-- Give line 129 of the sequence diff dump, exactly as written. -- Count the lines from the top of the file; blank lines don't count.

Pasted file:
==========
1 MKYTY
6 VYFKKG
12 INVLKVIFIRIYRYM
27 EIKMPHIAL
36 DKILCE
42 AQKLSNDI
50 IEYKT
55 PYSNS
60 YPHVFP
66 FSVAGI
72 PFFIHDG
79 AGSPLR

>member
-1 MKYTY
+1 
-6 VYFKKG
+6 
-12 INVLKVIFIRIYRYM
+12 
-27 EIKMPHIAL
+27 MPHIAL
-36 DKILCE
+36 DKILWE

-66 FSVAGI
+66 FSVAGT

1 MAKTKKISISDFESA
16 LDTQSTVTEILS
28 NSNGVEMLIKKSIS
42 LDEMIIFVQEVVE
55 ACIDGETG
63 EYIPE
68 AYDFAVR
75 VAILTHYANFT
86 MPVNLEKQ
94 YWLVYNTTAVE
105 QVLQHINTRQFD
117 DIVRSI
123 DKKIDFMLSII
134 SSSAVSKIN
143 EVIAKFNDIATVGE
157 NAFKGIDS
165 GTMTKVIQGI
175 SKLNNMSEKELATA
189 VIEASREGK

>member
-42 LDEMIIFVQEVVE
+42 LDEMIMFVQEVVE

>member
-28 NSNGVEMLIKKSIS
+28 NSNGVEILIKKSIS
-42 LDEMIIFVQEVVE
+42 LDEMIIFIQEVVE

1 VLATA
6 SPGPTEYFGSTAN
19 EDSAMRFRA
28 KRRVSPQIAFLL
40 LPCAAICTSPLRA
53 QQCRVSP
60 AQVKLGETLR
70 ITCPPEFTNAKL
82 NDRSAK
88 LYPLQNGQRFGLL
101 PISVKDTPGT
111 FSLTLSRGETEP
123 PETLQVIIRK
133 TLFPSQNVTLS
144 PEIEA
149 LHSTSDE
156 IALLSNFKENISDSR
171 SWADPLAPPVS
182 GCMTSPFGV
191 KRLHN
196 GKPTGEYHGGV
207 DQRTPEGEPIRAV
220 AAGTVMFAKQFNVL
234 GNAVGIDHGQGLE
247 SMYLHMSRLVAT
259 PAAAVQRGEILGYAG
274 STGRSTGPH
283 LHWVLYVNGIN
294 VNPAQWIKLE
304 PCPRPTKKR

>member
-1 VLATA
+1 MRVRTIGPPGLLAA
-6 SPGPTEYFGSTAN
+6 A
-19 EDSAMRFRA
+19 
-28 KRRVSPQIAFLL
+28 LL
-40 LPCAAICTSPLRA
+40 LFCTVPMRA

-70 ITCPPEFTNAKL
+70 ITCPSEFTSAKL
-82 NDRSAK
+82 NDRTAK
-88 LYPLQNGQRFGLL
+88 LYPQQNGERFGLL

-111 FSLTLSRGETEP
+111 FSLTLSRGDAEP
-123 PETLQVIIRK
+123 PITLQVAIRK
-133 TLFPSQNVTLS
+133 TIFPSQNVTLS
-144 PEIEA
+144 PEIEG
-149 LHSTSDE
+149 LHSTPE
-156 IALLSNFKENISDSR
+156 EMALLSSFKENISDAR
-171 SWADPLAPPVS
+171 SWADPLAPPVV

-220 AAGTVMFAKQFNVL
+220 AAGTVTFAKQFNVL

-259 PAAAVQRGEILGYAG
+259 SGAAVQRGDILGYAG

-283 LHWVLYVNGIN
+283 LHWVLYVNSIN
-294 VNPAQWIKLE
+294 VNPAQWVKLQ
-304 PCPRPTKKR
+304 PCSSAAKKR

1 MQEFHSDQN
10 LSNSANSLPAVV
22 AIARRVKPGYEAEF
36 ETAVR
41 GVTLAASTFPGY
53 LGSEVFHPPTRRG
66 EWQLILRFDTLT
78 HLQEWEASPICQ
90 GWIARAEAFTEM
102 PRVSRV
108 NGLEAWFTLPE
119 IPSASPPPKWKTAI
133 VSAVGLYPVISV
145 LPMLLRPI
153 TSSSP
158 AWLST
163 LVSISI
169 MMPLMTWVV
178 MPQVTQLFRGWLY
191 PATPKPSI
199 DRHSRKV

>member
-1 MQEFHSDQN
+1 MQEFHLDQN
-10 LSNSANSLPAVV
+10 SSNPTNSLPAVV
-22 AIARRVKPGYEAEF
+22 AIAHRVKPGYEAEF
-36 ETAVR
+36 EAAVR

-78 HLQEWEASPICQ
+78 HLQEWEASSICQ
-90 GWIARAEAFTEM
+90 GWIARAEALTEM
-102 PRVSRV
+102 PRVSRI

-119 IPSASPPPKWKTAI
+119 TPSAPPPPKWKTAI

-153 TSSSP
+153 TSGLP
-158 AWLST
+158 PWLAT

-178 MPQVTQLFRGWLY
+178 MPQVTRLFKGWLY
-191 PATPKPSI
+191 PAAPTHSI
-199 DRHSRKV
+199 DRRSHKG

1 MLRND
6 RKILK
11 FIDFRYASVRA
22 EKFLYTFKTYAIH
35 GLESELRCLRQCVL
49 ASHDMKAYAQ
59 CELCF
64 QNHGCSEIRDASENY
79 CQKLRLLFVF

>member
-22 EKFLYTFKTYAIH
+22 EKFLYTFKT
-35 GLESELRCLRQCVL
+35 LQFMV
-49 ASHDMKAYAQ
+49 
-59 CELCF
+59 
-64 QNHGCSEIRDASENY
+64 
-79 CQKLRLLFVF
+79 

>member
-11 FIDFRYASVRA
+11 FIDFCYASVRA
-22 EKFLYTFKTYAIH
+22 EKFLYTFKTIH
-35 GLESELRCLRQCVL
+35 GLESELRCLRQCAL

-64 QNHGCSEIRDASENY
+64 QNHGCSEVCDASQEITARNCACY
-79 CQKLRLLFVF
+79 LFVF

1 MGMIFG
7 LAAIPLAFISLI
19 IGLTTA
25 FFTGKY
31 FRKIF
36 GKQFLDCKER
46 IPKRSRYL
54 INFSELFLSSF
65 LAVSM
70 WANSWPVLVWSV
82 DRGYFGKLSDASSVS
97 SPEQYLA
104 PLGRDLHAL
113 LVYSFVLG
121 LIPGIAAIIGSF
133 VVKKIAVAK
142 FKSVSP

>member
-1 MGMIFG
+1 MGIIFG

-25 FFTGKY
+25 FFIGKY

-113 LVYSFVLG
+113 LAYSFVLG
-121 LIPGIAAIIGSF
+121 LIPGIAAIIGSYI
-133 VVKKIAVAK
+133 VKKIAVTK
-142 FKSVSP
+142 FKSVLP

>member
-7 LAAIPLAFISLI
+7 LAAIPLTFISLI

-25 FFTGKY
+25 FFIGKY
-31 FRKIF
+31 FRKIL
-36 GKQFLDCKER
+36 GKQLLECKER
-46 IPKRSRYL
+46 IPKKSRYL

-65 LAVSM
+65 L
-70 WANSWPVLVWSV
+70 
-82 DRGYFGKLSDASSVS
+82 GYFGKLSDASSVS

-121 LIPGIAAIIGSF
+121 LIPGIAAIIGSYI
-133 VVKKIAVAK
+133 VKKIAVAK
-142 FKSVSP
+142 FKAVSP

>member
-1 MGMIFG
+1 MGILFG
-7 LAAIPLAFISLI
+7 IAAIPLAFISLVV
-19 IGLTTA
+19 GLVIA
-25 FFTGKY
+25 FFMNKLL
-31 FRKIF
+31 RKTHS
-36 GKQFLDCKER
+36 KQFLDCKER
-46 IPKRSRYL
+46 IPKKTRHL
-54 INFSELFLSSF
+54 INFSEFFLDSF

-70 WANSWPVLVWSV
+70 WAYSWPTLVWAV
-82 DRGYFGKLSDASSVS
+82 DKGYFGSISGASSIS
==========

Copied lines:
53 LGSEVFHPPTRRG